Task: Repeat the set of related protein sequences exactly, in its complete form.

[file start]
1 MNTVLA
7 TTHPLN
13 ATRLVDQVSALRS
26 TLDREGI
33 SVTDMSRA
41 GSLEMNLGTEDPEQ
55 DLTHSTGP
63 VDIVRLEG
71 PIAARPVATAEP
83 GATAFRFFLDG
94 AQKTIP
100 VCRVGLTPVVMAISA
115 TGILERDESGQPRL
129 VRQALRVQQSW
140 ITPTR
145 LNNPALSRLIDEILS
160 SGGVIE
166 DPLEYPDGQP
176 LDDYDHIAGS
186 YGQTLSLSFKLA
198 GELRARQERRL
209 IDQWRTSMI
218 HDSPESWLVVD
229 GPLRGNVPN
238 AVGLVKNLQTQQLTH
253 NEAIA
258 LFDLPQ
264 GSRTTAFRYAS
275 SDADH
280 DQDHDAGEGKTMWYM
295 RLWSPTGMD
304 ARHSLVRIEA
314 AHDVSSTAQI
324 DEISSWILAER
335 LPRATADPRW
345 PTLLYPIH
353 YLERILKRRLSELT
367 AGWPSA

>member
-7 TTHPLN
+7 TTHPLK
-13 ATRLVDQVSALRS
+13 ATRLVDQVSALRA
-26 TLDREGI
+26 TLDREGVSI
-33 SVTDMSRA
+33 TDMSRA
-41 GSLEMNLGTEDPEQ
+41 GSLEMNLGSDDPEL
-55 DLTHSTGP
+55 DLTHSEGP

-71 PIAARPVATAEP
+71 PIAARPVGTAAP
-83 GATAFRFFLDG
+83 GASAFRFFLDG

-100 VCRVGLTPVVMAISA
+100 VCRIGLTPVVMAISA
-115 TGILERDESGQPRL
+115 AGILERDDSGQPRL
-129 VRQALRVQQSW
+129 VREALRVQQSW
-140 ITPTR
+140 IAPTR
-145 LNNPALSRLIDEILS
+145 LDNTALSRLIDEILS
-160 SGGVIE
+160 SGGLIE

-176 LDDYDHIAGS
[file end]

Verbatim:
1 MNTVLA
7 TTHPLN
13 ATRLVDQVSALRS
26 TLDREGI
33 SVTDMSRA
41 GSLEMNLGTEDPEQ
55 DLTHSTGP
63 VDIVRLEG
71 PIAARPVATAEP
83 GATAFRFFLDG
94 AQKTIP
100 VCRVGLTPVVMAISA
115 TGILERDESGQPRL
129 VRQALRVQQSW
140 ITPTR
145 LNNPALSRLIDEILS
160 SGGVIE
166 DPLEYPDGQP
176 LDDYDHIAGS
186 YGQTLSLSFKLA
198 GELRARQERRL
209 IDQWRTSMI
218 HDSPESWLVVD
229 GPLRGNVPN
238 AVGLVKNLQTQQLTH
253 NEAIA
258 LFDLPQ
264 GSRTTAFRYAS
275 SDADH
280 DQDHDAGEGKTMWYM
295 RLWSPTGMD
304 ARHSLVRIEA
314 AHDVSSTAQI
324 DEISSWILAER
335 LPRATADPRW
345 PTLLYPIH
353 YLERILKRRLSELT
367 AGWPSA

>member
-7 TTHPLN
+7 TTHPLK
-13 ATRLVDQVSALRS
+13 ATRLVDQVSALRA
-26 TLDREGI
+26 TLDREGVSI
-33 SVTDMSRA
+33 TDMSRA
-41 GSLEMNLGTEDPEQ
+41 GSLEMNLGSDDPEL
-55 DLTHSTGP
+55 DLTHSEGP

-71 PIAARPVATAEP
+71 PIAARPVGTAAP
-83 GATAFRFFLDG
+83 GASAFRFFLDG

-100 VCRVGLTPVVMAISA
+100 VCRIGLTPVVMAISA
-115 TGILERDESGQPRL
+115 AGILERDDSGQPRL
-129 VRQALRVQQSW
+129 VREALRVQQSW
-140 ITPTR
+140 IAPTR
-145 LNNPALSRLIDEILS
+145 LDNTALSRLIDEILS
-160 SGGVIE
+160 SGGLIE

-176 LDDYDHIAGS